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Local group launch another fantastic fundraiser

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VINTAGE: Killarney Valley Classic and Vintage Club were delighted to launch another fantastic fundraiser. At the launch were John Courtney, John Coffey, Jean Courtney (Killarney Micro Track), James Looney (Chairman Killarney Valley Classic and Vintage Club), Jonathon Harig, John O’Donoghue, Mike Myers, Kayla Wharton, Tony Wharton and Cathaoirleach Killarney Municipal District Cllr John Sheahan. Photo: Valerie O’Sullivan

By Michelle Crean

Another huge project - which includes raffling a vintage tractor with a deep Killarney connection - is in the making by one local group who plan to raise funds two charities.

On Sunday, Killarney Valley Classic and Vintage unveiled another classic vintage – a 1979 Model Ford 2600 Tractor, at the Deenach Lodge, Killarney National Park.

The tractor, which belonged to the Killarney Great Southern Hotel and was in use on the farm from 1979 to 2007, was rolled into view with Pat O’Brien on bagpipes leading the procession. The project was then launched by Cathaoirleach of Killarney Municipal District, Cllr John Sheahan.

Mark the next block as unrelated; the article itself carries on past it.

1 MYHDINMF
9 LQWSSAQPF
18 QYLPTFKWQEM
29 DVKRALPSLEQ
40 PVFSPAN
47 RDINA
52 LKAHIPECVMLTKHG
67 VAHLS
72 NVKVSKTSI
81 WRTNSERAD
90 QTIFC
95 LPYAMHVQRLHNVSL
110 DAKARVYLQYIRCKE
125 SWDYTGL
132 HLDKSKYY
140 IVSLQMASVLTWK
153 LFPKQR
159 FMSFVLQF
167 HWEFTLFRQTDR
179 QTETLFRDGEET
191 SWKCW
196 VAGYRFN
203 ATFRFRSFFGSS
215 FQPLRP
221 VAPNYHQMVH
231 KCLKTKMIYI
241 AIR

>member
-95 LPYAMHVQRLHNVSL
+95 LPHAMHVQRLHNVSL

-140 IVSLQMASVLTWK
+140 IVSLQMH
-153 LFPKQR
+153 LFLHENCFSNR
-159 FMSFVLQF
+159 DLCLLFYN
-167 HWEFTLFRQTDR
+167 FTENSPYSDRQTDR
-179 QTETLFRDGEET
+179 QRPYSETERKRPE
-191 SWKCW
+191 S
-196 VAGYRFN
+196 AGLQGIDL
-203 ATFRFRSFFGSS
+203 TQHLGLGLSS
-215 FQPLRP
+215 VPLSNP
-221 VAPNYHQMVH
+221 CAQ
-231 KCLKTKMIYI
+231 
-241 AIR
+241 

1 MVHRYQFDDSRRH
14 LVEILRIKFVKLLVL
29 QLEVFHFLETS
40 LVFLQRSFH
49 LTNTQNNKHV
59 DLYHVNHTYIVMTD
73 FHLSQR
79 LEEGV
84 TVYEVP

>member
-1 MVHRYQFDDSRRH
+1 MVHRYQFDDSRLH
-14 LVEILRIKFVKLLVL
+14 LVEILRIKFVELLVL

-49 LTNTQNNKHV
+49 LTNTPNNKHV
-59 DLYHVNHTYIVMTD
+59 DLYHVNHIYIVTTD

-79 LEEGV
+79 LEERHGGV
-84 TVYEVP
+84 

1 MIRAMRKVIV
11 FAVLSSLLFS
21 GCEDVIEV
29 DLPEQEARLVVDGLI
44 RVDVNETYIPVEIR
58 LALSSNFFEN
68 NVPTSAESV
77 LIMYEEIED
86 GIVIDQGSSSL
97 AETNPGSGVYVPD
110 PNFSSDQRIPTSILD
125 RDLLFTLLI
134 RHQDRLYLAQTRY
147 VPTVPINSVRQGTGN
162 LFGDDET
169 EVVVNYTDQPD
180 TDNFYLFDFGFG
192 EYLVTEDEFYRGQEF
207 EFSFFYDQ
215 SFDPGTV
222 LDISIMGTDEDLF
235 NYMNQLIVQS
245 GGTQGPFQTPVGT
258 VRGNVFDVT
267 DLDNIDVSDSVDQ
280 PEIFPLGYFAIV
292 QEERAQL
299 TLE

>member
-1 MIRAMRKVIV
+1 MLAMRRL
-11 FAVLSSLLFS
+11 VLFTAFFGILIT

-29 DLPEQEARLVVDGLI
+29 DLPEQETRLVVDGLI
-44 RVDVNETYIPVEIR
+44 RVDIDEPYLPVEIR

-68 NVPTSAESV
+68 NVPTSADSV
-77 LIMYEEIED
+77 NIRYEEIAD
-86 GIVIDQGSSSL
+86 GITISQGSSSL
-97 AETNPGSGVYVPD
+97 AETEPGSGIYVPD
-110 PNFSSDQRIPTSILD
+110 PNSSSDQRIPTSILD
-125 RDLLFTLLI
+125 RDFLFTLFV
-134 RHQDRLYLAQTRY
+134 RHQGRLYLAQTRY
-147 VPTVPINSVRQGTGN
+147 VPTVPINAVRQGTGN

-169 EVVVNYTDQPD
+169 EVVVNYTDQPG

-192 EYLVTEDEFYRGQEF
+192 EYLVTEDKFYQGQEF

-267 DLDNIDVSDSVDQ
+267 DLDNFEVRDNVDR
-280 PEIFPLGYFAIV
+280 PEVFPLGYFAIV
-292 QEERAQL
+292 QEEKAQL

It’s the third year the group have raised funds for good causes with this year’s beneficiaries chosen as ATC for Meningitis and Killarney Micro Track Project.

“We are delighted to be supporting two very worthy causes,” Tom Leslie, PRO of Killarney Valley Classic and Vintage, said.

“This is our third year. The first year was the MF135 which was a huge success both from a restoration point of view and the charities that benefitted. Last year’s project was an even bigger challenge where there was a complete rebuild of a Land Rover 90. To date there’s over €100,000 raised between the two projects. We’re even more excited about this one as it has a fabulous history with the Great Southern Hotel for 28 years. And the timing couldn’t be better for the micro track as work is about to commence and will be completed by mid-September on the grounds of St Brendan’s College, Killarney.”

Speaking about the tractor, which will be raffled this coming November, he said it’s in very good condition. “It had a fantastic life at the Great Southern with only 1700 hours on the clock. We just had to do some tidying up, painting, new tyres and conditioning, it’s a real collector’s item, it really is a  beautiful machine.”